Animal dealers, researchers, exhibitors, and others licensed and registered under the Animal Welfare Act will need to have plans to protect their animals during disasters.
Authorities in the Department of Agriculture want to make sure such animal holders know what they will do during emergencies. The written emergency plans need to be in place by July 29, and all employees of the registered facilities need to be trained in the specifics of the plans by Sept. 27.
The USDA Animal and Plant Health Inspection Service said in a December 2012 announcement that many registered facilities have had inadequate contingency plans, as shown during the 2005 hurricane season, when Hurricane Katrina hit New Orleans.
A Dec. 31 Federal Register notice states that each contingency plan will need to identify likely emergencies ranging from electrical outages to natural disasters; describe tasks to be performed during emergencies, such as evacuating animals and providing backup sources of food, water, shelter, and veterinary care; identify who is responsible for the tasks; and describe what materials, resources, and training are needed for response and recovery.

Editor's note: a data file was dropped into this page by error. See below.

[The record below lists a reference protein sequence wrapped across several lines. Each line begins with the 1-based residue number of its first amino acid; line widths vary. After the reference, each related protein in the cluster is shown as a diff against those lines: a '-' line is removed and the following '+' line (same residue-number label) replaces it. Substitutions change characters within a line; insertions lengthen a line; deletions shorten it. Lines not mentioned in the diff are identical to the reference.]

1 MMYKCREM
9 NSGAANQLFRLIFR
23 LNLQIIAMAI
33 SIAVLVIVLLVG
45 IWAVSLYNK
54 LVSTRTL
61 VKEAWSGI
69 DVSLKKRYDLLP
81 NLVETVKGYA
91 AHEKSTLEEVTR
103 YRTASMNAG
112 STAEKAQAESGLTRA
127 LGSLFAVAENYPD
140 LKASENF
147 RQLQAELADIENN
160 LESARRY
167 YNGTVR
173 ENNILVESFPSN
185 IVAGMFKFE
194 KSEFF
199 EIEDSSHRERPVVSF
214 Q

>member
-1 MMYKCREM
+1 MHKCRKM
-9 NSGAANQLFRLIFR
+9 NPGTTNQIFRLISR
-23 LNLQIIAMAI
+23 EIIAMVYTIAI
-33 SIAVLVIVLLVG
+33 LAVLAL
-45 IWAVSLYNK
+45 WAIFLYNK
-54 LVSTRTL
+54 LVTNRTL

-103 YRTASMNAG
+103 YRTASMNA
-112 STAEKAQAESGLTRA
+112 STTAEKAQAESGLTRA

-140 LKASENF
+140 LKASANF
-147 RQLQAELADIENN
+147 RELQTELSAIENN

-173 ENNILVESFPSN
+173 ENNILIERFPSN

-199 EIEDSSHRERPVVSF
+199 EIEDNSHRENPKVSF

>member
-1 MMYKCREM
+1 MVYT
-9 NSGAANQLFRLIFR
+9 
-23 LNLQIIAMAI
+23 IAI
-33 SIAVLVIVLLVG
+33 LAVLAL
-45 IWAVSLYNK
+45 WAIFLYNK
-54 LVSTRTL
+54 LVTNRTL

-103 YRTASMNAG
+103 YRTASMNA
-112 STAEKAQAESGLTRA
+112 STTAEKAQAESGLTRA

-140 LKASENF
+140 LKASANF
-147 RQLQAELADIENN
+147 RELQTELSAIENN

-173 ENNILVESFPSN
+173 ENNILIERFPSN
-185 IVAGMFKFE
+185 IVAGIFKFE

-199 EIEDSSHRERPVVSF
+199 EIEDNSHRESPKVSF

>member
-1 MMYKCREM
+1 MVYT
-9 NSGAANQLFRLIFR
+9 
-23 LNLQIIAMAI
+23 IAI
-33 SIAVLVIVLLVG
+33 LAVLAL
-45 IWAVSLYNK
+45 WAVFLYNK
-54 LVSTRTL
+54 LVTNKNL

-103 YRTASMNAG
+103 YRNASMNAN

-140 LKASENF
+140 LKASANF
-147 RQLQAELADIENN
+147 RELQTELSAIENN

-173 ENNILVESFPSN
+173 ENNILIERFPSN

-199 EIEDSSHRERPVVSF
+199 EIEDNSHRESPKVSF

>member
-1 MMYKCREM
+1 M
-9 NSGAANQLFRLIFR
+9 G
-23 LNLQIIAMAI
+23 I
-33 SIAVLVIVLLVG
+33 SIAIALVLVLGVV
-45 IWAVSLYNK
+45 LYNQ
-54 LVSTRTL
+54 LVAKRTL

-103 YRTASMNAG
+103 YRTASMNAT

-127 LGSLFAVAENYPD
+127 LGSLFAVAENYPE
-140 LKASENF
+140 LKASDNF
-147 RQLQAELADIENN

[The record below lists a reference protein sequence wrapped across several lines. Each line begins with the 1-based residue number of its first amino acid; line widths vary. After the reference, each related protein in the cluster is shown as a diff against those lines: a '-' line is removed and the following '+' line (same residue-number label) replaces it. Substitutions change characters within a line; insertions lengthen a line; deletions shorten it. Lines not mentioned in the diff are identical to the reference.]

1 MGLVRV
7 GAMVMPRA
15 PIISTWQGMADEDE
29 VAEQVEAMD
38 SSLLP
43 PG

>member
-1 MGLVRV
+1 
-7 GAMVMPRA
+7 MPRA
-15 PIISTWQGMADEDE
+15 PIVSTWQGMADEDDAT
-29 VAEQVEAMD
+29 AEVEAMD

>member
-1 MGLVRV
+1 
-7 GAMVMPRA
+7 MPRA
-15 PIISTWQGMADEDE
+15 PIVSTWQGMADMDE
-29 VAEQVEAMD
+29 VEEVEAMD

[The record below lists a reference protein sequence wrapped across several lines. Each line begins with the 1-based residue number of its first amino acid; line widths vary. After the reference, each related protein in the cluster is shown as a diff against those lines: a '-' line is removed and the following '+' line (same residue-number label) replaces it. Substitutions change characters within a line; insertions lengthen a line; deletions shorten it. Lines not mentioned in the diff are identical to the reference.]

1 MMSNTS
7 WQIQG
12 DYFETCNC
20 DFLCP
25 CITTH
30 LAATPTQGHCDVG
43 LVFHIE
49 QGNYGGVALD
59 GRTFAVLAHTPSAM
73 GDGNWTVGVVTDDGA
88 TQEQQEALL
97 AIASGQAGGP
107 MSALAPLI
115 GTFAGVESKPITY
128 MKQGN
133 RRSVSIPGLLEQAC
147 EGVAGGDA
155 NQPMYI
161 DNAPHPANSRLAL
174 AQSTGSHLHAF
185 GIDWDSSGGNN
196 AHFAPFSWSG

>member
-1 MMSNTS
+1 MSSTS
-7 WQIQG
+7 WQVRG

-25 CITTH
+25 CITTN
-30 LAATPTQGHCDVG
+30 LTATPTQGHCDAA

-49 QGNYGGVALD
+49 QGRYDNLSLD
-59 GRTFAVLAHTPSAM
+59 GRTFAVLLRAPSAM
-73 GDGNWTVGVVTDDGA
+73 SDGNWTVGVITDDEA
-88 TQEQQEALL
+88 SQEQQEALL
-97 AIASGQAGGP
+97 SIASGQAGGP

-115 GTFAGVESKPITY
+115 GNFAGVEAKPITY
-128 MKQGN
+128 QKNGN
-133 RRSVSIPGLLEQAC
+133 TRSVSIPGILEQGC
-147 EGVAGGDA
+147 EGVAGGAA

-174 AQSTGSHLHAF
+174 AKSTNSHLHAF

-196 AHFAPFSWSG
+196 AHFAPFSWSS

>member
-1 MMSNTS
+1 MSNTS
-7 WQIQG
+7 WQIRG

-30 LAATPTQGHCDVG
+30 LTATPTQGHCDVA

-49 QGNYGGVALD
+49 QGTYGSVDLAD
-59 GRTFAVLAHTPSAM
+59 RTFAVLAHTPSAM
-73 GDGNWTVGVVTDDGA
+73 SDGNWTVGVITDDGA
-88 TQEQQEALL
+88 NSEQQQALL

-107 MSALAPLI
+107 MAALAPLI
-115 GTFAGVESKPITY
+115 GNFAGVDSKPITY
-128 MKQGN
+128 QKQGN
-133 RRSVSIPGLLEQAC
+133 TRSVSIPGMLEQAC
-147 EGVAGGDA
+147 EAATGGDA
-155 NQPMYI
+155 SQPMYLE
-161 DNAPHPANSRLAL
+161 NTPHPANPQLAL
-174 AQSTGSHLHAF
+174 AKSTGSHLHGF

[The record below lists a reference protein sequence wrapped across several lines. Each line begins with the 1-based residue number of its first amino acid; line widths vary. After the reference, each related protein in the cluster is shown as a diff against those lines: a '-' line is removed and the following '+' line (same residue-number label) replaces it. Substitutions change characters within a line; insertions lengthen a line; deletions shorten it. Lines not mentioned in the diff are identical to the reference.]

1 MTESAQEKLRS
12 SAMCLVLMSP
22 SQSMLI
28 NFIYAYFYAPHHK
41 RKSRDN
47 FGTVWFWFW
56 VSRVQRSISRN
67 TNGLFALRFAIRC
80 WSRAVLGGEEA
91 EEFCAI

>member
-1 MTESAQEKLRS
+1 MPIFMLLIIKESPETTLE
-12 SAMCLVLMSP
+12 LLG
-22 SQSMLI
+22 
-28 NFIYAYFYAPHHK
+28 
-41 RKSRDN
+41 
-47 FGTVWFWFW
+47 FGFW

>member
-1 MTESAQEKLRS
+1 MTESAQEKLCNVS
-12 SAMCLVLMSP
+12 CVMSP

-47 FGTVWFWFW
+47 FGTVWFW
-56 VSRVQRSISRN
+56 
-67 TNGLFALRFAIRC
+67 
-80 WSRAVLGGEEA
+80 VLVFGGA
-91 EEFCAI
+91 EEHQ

APHIS officials will not make affected animal owners submit their plans because processing, reviewing, and storing plans for more than 10,000 license and registration holders would require “enormous” resources, according to the Federal Register notice. Instead, the agency wants facilities, dealers, exhibitors, handlers, and carriers to review their own contingency plans at least once annually and document the reviews.
APHIS inspectors must be able to examine the contingency plans, annual review documentation, and training records.